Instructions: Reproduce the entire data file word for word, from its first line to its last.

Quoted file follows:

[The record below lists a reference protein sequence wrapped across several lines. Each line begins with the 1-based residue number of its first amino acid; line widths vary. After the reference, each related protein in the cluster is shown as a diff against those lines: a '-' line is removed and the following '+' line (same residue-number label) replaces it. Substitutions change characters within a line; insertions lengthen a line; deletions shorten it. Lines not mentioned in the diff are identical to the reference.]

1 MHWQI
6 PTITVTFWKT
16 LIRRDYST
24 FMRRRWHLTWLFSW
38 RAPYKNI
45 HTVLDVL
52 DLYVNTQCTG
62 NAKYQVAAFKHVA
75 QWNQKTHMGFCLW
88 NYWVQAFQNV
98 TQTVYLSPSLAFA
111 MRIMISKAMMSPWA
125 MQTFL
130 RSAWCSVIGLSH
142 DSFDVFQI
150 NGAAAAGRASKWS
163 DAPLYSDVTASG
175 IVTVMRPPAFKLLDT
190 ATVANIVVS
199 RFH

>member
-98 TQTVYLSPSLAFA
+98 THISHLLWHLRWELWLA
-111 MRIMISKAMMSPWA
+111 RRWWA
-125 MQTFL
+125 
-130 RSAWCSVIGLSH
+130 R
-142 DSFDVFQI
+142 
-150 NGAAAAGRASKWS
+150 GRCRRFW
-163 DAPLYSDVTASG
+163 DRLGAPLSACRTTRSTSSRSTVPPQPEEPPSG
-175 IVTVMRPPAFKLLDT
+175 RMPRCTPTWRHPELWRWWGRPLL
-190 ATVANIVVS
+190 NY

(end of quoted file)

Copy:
[The record below lists a reference protein sequence wrapped across several lines. Each line begins with the 1-based residue number of its first amino acid; line widths vary. After the reference, each related protein in the cluster is shown as a diff against those lines: a '-' line is removed and the following '+' line (same residue-number label) replaces it. Substitutions change characters within a line; insertions lengthen a line; deletions shorten it. Lines not mentioned in the diff are identical to the reference.]

1 MHWQI
6 PTITVTFWKT
16 LIRRDYST
24 FMRRRWHLTWLFSW
38 RAPYKNI
45 HTVLDVL
52 DLYVNTQCTG
62 NAKYQVAAFKHVA
75 QWNQKTHMGFCLW
88 NYWVQAFQNV
98 TQTVYLSPSLAFA
111 MRIMISKAMMSPWA
125 MQTFL
130 RSAWCSVIGLSH
142 DSFDVFQI
150 NGAAAAGRASKWS
163 DAPLYSDVTASG
175 IVTVMRPPAFKLLDT
190 ATVANIVVS
199 RFH

>member
-98 TQTVYLSPSLAFA
+98 THISHLLWHLRWELWLA
-111 MRIMISKAMMSPWA
+111 RRWWA
-125 MQTFL
+125 
-130 RSAWCSVIGLSH
+130 R
-142 DSFDVFQI
+142 
-150 NGAAAAGRASKWS
+150 GRCRRFW
-163 DAPLYSDVTASG
+163 DRLGAPLSACRTTRSTSSRSTVPPQPEEPPSG
-175 IVTVMRPPAFKLLDT
+175 RMPRCTPTWRHPELWRWWGRPLL
-190 ATVANIVVS
+190 NY